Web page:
We hit it off straightaway. When I was at Leinster not many of the lads had kids. Gary did. He lived in Rathcoole and I was in Leixlip so we’d be over and back with the children. Holidays too. We loved having him around. No matter what kind of day you’d be having, he always made you feel better.
I feel so privileged to have played with Leinster and Ireland. Even though I’ve been in France for 19 years, anytime I go home I can pick up the phone to any of them and they’d meet for a pint or a meal. Gary was one of those fellas. You could always pick up from where you left off.
The last time I saw Gary was at a past player event last year. Unfortunately, he had to leave early but while he was there he was in the thick of things. The same as ever! They’re always great occasions to look back on the good days and I was reminded about the end of Gary’s career.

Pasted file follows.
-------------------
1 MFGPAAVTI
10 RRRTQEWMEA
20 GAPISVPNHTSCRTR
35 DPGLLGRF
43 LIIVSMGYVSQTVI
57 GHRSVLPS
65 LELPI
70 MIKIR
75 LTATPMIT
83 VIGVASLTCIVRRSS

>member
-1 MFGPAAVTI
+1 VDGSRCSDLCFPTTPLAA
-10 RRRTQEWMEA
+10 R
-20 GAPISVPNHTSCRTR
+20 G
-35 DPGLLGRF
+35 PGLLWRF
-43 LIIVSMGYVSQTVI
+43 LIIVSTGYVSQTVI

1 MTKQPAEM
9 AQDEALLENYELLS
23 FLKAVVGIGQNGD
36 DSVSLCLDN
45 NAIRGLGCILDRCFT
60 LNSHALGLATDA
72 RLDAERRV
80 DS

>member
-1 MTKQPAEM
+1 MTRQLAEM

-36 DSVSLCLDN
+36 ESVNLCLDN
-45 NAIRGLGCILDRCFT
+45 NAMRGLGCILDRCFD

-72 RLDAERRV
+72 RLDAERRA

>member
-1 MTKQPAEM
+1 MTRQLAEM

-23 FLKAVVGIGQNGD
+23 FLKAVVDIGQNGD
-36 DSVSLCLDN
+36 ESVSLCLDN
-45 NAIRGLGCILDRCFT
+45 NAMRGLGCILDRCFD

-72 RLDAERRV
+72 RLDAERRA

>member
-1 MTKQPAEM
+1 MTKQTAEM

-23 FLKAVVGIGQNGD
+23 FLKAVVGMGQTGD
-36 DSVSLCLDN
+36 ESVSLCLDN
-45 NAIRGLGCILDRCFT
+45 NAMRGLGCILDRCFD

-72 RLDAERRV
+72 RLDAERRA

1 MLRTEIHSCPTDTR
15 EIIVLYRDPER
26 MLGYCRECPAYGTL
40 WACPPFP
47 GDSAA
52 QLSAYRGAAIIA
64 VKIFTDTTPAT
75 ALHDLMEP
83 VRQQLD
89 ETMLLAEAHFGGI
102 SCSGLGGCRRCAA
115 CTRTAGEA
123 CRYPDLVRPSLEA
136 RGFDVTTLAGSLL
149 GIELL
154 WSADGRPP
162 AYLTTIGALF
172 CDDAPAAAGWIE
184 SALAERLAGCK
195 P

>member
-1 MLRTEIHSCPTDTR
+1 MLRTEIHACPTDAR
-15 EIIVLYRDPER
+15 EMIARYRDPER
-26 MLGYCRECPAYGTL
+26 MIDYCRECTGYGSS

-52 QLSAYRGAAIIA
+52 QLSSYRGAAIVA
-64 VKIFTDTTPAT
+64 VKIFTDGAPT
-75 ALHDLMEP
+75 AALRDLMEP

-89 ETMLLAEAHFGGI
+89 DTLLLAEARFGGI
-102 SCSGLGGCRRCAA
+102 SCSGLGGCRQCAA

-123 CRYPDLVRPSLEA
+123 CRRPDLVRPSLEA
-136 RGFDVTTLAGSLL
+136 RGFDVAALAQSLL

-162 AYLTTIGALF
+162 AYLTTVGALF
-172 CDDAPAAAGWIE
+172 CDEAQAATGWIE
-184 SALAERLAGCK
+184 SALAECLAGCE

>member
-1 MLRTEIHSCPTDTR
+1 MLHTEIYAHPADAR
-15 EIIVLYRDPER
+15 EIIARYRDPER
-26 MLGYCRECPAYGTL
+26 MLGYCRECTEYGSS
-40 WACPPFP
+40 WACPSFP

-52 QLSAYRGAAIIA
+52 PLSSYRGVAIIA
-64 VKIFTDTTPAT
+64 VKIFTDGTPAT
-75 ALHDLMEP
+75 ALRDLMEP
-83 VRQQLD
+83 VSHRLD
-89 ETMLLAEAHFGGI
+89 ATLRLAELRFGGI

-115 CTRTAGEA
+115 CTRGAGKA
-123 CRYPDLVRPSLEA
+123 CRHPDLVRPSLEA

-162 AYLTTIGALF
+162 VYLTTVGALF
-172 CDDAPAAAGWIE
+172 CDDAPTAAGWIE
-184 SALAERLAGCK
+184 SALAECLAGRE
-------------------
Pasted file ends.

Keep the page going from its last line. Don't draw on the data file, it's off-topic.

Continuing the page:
He was about 35 and was telling myself, Vic and Reggie [Corrigan] that he was finished. Retiring from professional rugby was a new thing to us. The amateur lads before us just threw away their boots. He mentioned how he’d taken out some insurance policy. He explained to us that it was there incase he fell off a ladder, broke his leg or got hurt on the rugby field.
“Gaz!” I says, “I have an idea!”
I told him I’d do a job on him. I’d smash up one of his knees with a baseball bat! “Jaysis horsebox,” he said, “that’d be fantastic!” He kept asking and asking when I was going to do it and I told him to get away, that I didn’t want him to see me coming… he didn’t sleep for a week!
A few days after we’d made the deal I arrived down at training on one of those dark, misty mornings. The toilets were locked and I needed to take a whizz so I went round the back of the portacabin at Old Belvedere. Next thing Gary’s motorbike pulls up and I appear around the corner. “Oh Trev! Not today! Please! I’m beggin’ ye! I’ve a parent teacher meeting!” The kids always came first in Gary’s eyes!